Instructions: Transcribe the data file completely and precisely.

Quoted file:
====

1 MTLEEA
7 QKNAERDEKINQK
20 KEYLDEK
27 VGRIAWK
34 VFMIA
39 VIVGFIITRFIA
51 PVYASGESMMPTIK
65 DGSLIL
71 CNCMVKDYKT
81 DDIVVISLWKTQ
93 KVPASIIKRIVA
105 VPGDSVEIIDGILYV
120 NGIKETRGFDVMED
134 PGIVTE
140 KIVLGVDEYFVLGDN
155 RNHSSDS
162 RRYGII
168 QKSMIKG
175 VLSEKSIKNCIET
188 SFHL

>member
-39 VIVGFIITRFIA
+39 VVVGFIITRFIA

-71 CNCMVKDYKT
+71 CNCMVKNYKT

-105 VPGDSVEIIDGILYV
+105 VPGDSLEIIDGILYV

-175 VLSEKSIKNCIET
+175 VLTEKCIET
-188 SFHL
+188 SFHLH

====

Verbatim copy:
1 MTLEEA
7 QKNAERDEKINQK
20 KEYLDEK
27 VGRIAWK
34 VFMIA
39 VIVGFIITRFIA
51 PVYASGESMMPTIK
65 DGSLIL
71 CNCMVKDYKT
81 DDIVVISLWKTQ
93 KVPASIIKRIVA
105 VPGDSVEIIDGILYV
120 NGIKETRGFDVMED
134 PGIVTE
140 KIVLGVDEYFVLGDN
155 RNHSSDS
162 RRYGII
168 QKSMIKG
175 VLSEKSIKNCIET
188 SFHL

>member
-39 VIVGFIITRFIA
+39 VVVGFIITRFIA

-71 CNCMVKDYKT
+71 CNCMVKNYKT

-105 VPGDSVEIIDGILYV
+105 VPGDSLEIIDGILYV

-175 VLSEKSIKNCIET
+175 VLTEKCIET
-188 SFHL
+188 SFHLH